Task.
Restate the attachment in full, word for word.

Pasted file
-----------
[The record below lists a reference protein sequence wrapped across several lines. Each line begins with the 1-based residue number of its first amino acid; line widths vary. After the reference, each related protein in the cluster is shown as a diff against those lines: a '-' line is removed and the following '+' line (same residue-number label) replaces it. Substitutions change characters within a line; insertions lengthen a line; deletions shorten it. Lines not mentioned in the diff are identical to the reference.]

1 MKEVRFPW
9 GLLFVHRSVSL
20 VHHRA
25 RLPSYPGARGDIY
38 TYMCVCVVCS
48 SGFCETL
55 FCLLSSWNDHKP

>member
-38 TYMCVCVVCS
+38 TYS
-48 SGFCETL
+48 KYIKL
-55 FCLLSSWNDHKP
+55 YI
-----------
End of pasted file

[The record below lists a reference protein sequence wrapped across several lines. Each line begins with the 1-based residue number of its first amino acid; line widths vary. After the reference, each related protein in the cluster is shown as a diff against those lines: a '-' line is removed and the following '+' line (same residue-number label) replaces it. Substitutions change characters within a line; insertions lengthen a line; deletions shorten it. Lines not mentioned in the diff are identical to the reference.]

1 MKEVRFPW
9 GLLFVHRSVSL
20 VHHRA
25 RLPSYPGARGDIY
38 TYMCVCVVCS
48 SGFCETL
55 FCLLSSWNDHKP

>member
-38 TYMCVCVVCS
+38 TYS
-48 SGFCETL
+48 KYIKL
-55 FCLLSSWNDHKP
+55 YI